Federal Reserve Chairman Jerome Powell expects a short-lived inflation uptick, but says the Fed is still a long way from its inflation and employment goals.
In a unanimous vote, the Federal Reserve’s rate-setting body kept its target interest rate in the 0% to 0.25% range at its April meeting, citing the “tremendous human and economic hardship across the United States and around the world” that the COVID-19 pandemic is causing.
This means credit card interest rates, which are typically tied to the target Fed funds rate, are likely to continue at current levels for a while.
The economic situation is improving with help from the vaccination rollouts and the Fed’s monetary policy support. The job market has improved, and although the service sector industries most impacted by the pandemic remain weak, they are improving, too. The Fed stated that though inflation is on the upswing, this effect is “transitory,” or will be short-lived.
What’s next for the economy will depend “significantly on the course of the virus, including progress on vaccinations,” with risks to the outlook remaining. The Fed will also continue with its ongoing bond monthly purchases of $80 billion in Treasury securities and $40 billion in agency mortgage-backed securities until “substantial progress” is made toward the central bank’s goals.
With the Fed aiming for maximum employment as well as for inflation to run moderately above 2% for a while (so that it averages 2% in the long-term, considering that it has been undershooting this target for a while), it will continue with its accommodative stance until these goals are in sight, based on data.
See related: Credit cards keeping COVID-hit consumers afloat
Fed anticipates inflation uptick will be short-lived
In a related press conference, Fed Chair Jerome Powell noted that economic indicators have strengthened since the beginning of the year. The housing sector is doing well, business investment has picked up and spending at bars and restaurants has also improved. He expects that continued vaccinations should allow for a “return to normal” later this year.
He anticipates that as the economic reopening proceeds, there will be an upward pressure on prices. However, “these will be transitory effects,” and the Fed will maintain its accommodative stance since such a temporary hike in inflation will not meet its standard for inflation.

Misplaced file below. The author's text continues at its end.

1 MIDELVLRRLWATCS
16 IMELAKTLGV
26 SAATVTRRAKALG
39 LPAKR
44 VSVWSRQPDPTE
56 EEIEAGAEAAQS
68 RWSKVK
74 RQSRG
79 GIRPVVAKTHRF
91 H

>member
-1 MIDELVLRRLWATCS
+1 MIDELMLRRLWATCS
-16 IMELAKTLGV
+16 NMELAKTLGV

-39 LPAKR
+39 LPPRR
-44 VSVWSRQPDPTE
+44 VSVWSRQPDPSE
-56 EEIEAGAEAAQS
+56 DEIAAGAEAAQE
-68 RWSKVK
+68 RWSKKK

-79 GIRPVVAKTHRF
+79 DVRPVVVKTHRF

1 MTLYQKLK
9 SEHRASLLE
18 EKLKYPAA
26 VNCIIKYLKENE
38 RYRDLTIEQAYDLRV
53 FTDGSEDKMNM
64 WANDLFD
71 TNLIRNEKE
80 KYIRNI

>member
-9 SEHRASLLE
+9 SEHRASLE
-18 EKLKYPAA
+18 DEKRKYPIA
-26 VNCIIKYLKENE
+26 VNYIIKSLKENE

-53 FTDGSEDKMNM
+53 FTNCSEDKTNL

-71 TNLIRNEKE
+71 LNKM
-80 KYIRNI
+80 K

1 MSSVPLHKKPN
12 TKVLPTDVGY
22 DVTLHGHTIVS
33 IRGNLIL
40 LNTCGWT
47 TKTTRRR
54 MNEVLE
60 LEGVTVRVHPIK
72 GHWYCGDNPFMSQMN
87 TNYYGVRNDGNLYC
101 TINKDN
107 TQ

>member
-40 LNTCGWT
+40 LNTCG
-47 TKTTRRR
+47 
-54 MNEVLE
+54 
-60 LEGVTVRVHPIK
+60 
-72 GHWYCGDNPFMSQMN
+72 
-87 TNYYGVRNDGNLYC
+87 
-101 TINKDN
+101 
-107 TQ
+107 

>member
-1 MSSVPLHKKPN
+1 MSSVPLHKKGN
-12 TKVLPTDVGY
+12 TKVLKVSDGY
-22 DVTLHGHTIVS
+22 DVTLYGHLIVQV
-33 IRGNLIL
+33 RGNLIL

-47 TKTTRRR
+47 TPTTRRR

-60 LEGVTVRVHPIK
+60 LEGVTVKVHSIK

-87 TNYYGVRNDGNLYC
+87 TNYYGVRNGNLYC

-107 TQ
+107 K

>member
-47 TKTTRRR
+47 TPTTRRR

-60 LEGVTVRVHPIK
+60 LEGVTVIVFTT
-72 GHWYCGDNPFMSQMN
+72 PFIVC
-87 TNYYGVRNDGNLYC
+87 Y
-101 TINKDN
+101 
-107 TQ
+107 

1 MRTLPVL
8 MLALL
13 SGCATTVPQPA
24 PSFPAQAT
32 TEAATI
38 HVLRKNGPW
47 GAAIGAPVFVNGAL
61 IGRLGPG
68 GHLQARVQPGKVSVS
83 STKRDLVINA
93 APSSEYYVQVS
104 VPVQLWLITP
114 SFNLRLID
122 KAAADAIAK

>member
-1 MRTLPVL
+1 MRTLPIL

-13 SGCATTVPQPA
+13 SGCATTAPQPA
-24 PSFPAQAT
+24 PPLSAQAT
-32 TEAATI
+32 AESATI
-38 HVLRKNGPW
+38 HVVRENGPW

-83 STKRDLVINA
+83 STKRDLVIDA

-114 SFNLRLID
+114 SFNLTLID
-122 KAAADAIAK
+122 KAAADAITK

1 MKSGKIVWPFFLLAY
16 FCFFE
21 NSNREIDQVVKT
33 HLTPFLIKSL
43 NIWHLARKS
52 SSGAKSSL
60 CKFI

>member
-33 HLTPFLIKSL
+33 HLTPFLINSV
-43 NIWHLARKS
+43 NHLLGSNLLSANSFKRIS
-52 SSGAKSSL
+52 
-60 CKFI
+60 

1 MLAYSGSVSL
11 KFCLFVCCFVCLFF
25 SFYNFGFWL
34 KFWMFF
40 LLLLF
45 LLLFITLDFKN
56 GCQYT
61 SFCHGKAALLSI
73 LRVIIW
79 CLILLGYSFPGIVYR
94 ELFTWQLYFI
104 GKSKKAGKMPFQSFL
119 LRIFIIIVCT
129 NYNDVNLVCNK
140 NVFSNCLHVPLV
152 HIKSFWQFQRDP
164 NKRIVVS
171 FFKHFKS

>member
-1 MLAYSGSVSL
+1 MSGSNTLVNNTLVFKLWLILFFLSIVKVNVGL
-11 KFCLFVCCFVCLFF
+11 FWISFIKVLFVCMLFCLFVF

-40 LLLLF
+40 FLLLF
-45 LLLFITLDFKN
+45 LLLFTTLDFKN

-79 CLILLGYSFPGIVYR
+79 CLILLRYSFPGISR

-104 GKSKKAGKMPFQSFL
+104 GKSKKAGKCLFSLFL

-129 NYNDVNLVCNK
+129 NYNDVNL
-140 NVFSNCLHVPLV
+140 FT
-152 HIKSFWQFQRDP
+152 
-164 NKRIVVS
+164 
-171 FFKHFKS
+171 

“The economy is a long way from our goals,” Powell advised, with the path of the virus having an impact on the Fed’s ability to achieve its goals, which also include maximum employment.
He doesn’t expect inflation to move up in a persistent manner, and to influence expectations for inflation, while there is still “substantial slack” in the economy.
As to what makes the Fed think that the inflation effect will be transitory this time, and different from previous periods in the past that fueled high inflation, Powell noted that the worldwide pandemic is an unprecedented event. In the current situation, there is a “base effect” considering an upward movement in prices from very low year-ago readings.
Also, there is a “bottleneck effect” with the supply chain for certain goods facing a mismatch in supply and demand. He expects this to be resolved as businesses adapt. While he is more confident that the base effects will disappear in a few months, it’s harder to say how the bottleneck effects will play out. The Fed will be prepared to use its tools if inflation were to move materially above 2% in a persistent way, contrary to expectations.
Substitution of technology could impact some jobs
On the employment front, Powell noted that the economy has not experienced the level of scarring from people being out of work for a long time that the Fed was concerned about a year ago. Even then, it’s going to be a different economy with service industries looking to use more technology, which will make it difficult for some workers to get back in the labor force. This means the Fed still has labor market concerns.
There’s also a tension in the labor market between the high unemployment rate and firms not being able to find workers. Some factors behind this disconnect include people who are staying home to take care of children since schools have not reopened; workers who don’t have the right skills or who are not located in the right geographical places; fears of COVID; and people who have retired from the labor force, and a lack of clarity about their re-entering it. Another factor influencing the labor situation is unemployment insurance, which will run out in September.
Housing market stable
Powell is not concerned about the housing market, which the Fed carefully monitors. Households were in good shape before the pandemic, and lenders are not engaged in the sort of lax no-doc or low-doc lending that prevailed during the 2000s housing bubble.
Thus, the Fed is not concerned about housing market stability or unsustainable prices. And while the stock market is a bit “frothy,” this has to do more with the economic reopening than with the Fed’s accommodative policy.
About China’s introduction of a government digital currency and whether the Fed will come out with its own soon, Powell noted, “We feel an obligation to understand the technology and all of the policy issues very well.”
The U.S. dollar is the world’s “reserve currency” and he is not concerned about China taking the lead with digital currency. The U.S leadership has come about as a result of its good laws and democratic institutions, so it’s “more important to get it right than to do it first.”